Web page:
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Hey Bill...

I use a just a ram mount (I'll post a picture when I get home from work)...and a ball attachment with flat surface. I used VELCRO and lined the entire surface (so I get a good bond (both adhesive side and velcro side). Then I lined the back of the MONITOR with velcro with cutouts for the switches. It works well, has never come off and I can removed it QUICKLY when leaving the bike parked.

1. I'll provide part numbers later today.
2. Unit is not waterproof, however I carry a bag to cover it...or if it's gonna be a gully washer...I just pull it off and stick in my pocket (you can do that even while riding).
3. Tires DO NOT have to be spinning. However, if the bike sits for a period of time, it goes into sleep mode and when woke up (any movement of the bike at all) the readings will return.
4. The values are CURRENT, however a few times I noticed that they for some reason or another retained the last reading briefly before updating.
5. Amazon - Yep, I ordered through them. But the time I needed the sensor, I called their support number and he took my CC info right over the phone...but he's in California so beware of the time of day you call him.
Arkie: thanks for your detailed response (and your time).

I noticed, if anyone's interested, that their web site page -- http://www.tiresafeguard.com/index.htm -- lists an additional discount (for an unspecified duration) from $169 down to $152, if you call them on the telephone.
 

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OK Bill...I have a link to the same base that I used (ironically...it's on Amazon)...but you can find it lots of other places.

And I'm also including a picture of it on my bike.

Here's the link:

Hope this helps.

Wally
 

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Yep, I follow you. I have a lot of RAM pieces, but not that one. Thanks for the link and pic.
 

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Marlake,
My brother had those tire pressure valves on his bike and got rid of them. 2 reasons: 1) On a long ride, we check pressure every 2 days. He didn't, of course, depending on the valves to give him a heads up. I should add that he pulls a trailer. One day, as the rest of us were checking our tires, he decided to check his, as his bike seemed a bit squirrelly at the front end. Front was down 4lbs and rear was down 3! He pulled them off, ASAP! 2) A couple years ago, there was a thread on a scooter site where the lady that had these valves on her scoot had a front tire blow out at 60+. The problem was traced to the valve, whether being hit by debris (they stick out there a good bit) or just was not screwed on tightly or just plain failure??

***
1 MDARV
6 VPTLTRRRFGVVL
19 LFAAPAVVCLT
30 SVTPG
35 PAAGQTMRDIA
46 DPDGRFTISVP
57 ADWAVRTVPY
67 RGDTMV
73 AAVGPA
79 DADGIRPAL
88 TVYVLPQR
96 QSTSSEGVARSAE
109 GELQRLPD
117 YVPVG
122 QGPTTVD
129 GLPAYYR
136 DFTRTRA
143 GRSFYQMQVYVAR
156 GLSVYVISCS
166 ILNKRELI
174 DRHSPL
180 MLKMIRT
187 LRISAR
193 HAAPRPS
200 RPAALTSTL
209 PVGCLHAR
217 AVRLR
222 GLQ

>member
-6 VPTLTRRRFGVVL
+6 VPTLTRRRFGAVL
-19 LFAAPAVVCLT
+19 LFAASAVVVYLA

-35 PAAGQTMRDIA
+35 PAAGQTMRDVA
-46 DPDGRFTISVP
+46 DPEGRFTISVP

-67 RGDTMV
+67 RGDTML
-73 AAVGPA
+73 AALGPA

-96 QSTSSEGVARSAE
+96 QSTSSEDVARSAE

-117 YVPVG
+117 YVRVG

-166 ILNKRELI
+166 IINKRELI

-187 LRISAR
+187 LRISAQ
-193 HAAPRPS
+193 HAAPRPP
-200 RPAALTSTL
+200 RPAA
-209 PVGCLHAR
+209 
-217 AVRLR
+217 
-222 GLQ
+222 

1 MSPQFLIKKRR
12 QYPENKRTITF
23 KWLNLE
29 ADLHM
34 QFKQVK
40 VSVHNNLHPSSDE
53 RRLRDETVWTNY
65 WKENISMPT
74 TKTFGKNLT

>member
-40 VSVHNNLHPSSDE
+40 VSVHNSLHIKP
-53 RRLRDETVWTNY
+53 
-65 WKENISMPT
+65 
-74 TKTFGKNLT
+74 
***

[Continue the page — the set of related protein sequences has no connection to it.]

IMHO, get yourself the best tire gauge you can afford and keep them at recommended pressures. I also believe that many of the problems with tire mileage can be traced back to not taking the time to check pressure on a regular basis. Just do it!
Jim
 

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RideOn sells a very simple inexpensive and, based on my experience, dependable system.
It consists of two valve caps that contain a pressure monitor. If you inflate your tire to lets say 40#, the caps will set themselves to that pressure and at a loss of 10 percent (4#) an l.e.d.in the top of the cap will blink continuously until the situation is corrected.
Makes it very easy and the easier it is the more likely your tires will be inflated properly for a safe enjoyable ride.
Just another option to consider.

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After reading this post I checked these out.....once my post Christmas finances come back around ALL my bikes are getting these. $35 per bike......simple solution that sounds effective.
 

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Thought to consider. If you set it at 40lbs, 10 percent is 4lbs before you get a warning! Unacceptable in my book! Those tires are the only things keeping your 2wheeler and you off the road. 3 to 4 lbs down increases heat and wear as the tire flexes more. Keep them at recommended pressures and they will give the best performance and total mileage they can possibly give. Under inflate them and you get what you deserve. Such is life. Your choice. Happy New Year to all!
Jim
 

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Thought to consider. If you set it at 40lbs, 10 percent is 4lbs before you get a warning! Unacceptable in my book! Those tires are the only things keeping your 2wheeler and you off the road. 3 to 4 lbs down increases heat and wear as the tire flexes more. Keep them at recommended pressures and they will give the best performance and total mileage they can possibly give. Under inflate them and you get what you deserve. Such is life. Your choice. Happy New Year to all!
Jim
I read the review of the TPMS systems mentioned in the first post. They range from 12.5% to 15% loss before they indicate.

Sounds like your not going to be happy with any TPMS system - stick to your gauge and daily pre-ride checks.

Me.....4lbs is plenty good enough.